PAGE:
At this stage, you should also be sure of what sort of format your professor is looking for (APA, MLA, etc.), as this will save you a lot of headache later.
When I was in college, some professors wanted in-text parenthetical citations whenever I made a claim or used my research at all. Others only wanted citations at the end of a paragraph. And others didn’t mind in-text citations at all, so long as you had a bibliography at the end of your entire paper.
So, go through your outline and start inserting your quotes and citations now. Count them up. If you need more, then add them. If you think you have enough (read: your claims are so supported that even Voldemort himself couldn’t scare them), then move on to the next step:
5. Write the First Draft
Time to type this thing up. If you created a strong enough outline, this should be a breeze. Most of it should already be written for you. All you have to do at this point is fill it in. You’ve successfully avoided the initial blank-screen panic.
Don’t worry too much about grammar or prose quality at this point. It’s the rough draft, and it’s not supposed to see the light of day.
I find it helpful to highlight direct quotes, summaries, paraphrases, and claims as I put them in. This helps me ensure that I never forget to cite any of them.
So, do what you’ve gotta do. Go to a studious place or create one, put on an awesome playlist, close your social media apps, and get the work done.
Once you’ve gotten the gist of your paper down, the real work begins:
6. Revise Your Draft
Okay, now that you’ve word-vomited everywhere in a semi-organized fashion, it’s time to start building this thing into a cohesive paper. If you took the time to outline properly, then this part shouldn’t be too difficult.
Every paper has two editing stages:the developmental edit, and the line edit.
The developmental edit (the first one, at least) is for your eyes only. This is the part where you take a long, hard look at your paper and ask yourself, “Does this make sense, and does it accomplish what I want it to accomplish?” If it does, then great. If it doesn’t, then how can you rearrange or change it so that it does?
Here are a few good questions to ask yourself at this stage:
- Is the paper well-organized, and does it have a logical flow of thought from paragraph to paragraph?
- Does your thesis hold up to the three criteria listed earlier? Is it well supported by your research and arguments?
- Have you checked that all your sources are properly cited?
- How repetitive is the paper? Can you get rid of superlative points or language to tighten up your argument?
Once you’ve run the paper through this process at least once, it’s time for the line edit. This is the part where you check for punctuation, spelling, and grammar errors.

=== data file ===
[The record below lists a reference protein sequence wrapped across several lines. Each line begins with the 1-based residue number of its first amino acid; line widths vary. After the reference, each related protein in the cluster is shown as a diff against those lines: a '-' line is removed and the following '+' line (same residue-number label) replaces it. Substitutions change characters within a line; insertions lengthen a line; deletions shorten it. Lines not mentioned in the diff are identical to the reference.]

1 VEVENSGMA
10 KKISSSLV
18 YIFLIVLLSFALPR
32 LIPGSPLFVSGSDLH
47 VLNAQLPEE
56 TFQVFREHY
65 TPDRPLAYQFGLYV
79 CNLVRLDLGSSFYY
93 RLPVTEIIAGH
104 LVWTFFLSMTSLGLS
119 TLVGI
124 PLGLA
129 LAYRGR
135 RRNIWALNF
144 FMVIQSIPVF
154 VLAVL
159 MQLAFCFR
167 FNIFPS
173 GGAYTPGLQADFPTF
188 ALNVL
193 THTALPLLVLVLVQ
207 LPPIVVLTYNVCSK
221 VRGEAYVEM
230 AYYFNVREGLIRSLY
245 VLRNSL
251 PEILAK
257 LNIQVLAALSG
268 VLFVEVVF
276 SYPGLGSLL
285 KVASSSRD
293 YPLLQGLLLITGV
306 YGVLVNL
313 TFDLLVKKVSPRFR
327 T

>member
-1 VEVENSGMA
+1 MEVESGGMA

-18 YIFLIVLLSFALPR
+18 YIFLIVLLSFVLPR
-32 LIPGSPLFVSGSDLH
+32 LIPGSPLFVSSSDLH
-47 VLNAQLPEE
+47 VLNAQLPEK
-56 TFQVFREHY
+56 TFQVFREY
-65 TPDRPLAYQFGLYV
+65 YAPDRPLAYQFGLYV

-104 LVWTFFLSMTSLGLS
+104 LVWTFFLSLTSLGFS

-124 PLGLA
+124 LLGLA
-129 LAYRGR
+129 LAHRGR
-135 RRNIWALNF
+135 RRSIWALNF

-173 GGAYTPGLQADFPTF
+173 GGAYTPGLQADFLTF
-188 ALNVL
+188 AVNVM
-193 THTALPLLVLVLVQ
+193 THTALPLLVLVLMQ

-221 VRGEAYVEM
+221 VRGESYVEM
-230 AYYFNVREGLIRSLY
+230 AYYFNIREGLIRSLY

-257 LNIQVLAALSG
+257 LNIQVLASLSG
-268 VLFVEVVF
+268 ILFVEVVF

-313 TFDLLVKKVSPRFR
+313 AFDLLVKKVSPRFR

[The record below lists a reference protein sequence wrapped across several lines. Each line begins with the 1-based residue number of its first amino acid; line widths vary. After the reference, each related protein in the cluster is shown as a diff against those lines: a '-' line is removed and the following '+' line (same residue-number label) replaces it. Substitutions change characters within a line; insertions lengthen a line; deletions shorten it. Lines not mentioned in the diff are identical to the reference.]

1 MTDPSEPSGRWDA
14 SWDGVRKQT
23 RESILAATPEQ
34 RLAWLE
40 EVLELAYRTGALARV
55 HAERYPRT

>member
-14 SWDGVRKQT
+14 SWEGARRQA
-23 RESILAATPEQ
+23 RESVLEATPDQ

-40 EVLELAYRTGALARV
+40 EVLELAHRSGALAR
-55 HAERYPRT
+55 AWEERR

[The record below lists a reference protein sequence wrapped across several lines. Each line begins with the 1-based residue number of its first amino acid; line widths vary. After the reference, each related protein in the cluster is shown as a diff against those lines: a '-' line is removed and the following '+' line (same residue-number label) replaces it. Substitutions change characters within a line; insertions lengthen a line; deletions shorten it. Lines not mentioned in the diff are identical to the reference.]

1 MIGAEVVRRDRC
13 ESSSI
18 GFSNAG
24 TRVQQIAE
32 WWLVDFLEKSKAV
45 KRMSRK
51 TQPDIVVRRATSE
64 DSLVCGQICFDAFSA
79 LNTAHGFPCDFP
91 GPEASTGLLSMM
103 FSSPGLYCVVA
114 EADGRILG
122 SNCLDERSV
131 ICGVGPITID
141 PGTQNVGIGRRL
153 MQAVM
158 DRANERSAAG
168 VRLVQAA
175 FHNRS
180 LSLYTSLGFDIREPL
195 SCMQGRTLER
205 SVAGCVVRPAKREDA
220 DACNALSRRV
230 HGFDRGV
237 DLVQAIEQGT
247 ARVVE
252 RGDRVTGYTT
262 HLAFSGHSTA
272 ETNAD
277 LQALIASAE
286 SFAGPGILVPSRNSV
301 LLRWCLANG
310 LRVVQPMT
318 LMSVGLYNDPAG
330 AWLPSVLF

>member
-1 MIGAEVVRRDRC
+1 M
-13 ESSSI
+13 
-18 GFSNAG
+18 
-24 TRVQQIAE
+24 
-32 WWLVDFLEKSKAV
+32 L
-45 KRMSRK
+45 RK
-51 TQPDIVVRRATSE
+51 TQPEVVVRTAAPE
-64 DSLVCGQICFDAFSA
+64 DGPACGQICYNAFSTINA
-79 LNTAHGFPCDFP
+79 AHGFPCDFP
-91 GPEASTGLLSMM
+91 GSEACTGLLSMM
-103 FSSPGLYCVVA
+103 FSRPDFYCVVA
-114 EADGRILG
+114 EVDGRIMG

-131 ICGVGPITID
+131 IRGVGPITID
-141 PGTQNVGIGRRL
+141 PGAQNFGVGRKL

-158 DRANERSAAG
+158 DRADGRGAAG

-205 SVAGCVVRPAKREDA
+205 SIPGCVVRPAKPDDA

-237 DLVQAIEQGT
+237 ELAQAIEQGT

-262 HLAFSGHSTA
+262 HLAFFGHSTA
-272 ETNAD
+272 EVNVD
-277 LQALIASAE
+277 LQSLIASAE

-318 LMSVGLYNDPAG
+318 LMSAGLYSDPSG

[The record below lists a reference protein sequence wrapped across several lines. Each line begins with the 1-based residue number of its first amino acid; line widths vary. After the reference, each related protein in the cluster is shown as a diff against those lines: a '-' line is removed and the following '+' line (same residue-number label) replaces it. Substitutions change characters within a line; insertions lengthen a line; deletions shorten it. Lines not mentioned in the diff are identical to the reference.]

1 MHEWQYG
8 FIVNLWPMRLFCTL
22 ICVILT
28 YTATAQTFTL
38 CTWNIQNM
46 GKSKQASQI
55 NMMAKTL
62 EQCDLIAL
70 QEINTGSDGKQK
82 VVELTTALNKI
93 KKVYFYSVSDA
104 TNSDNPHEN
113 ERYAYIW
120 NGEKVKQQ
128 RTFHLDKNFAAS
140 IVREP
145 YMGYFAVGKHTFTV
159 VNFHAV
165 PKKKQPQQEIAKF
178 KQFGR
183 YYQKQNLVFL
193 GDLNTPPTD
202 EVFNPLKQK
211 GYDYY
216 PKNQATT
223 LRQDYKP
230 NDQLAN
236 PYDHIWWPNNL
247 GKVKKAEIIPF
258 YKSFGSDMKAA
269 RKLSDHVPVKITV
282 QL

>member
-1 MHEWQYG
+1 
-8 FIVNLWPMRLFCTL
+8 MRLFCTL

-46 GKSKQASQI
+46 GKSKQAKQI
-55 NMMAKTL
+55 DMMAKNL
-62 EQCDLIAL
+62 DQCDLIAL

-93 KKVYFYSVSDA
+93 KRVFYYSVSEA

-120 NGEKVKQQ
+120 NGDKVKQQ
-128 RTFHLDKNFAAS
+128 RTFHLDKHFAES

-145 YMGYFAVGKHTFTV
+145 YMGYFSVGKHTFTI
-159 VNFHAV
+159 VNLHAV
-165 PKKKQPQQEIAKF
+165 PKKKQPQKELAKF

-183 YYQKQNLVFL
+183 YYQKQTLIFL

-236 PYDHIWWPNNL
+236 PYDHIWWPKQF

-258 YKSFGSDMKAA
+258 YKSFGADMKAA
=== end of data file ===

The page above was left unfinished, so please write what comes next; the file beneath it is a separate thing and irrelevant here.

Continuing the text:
It helps to let your paper sit overnight, and then read it out loud to yourself, or the cat, or have a friend read it. Often, our brains know what we “meant” to say, and it’s difficult for us to catch small grammatical or spelling errors.
Here are a couple more final questions to ask yourself before you call it a day:
- Have you avoided filler words, adverbs, and passive voice as much as possible?
- Have you checked for proper grammar, spelling, and punctuation? Spell-checker software is pretty adept these days, but it still isn’t perfect.
If you need help editing your paper, and your regular software just isn’t cutting it, Grammarly is a good app for Windows, Mac, iOS, and Chrome that goes above and beyond your run-of-the-mill spell-checker. It looks for things like sentence structure and length, as well as accidental plagiarism and passive tense.
7. Organize Your Sources
The paper’s written, but it’s not over. You’ve still got to create the very last page: the “works cited” or bibliography page.
Now, this page works a little differently depending on what style your professor has asked you to use, and it can get pretty confusing, as different types of sources are formatted completely differently.
The most important thing to ensure here is that every single source, whether big or small, is on this page before you turn your paper in. If you forget to cite something, or don’t cite it properly, you run the risk of plagiarism.
I got through college by using a couple of different tools to format it for me. Here are some absolute life-savers:
- EasyBib – I literally used this tool all throughout college to format my citations for me, it does all the heavy lifting for you, and it’s free.
- Microsoft Word – I honestly never touched Microsoft Word throughout my college years, but it actually has a tool that will create citations and bibliographies for you, so it’s worth using if you have it on your computer.
Onwards: One Step at a Time
I leave you with this parting advice:
Once you understand the method, research papers really aren’t as difficult as they seem. Sure, there’s a lot to do, but don’t be daunted. Just take it step by step, piece by piece, and give yourself plenty of time. Take frequent breaks, stay organized, and never, ever, ever forget to cite your sources. You can do this!
Looking for tools to make the writing process easier? Check out our list of the best writing apps.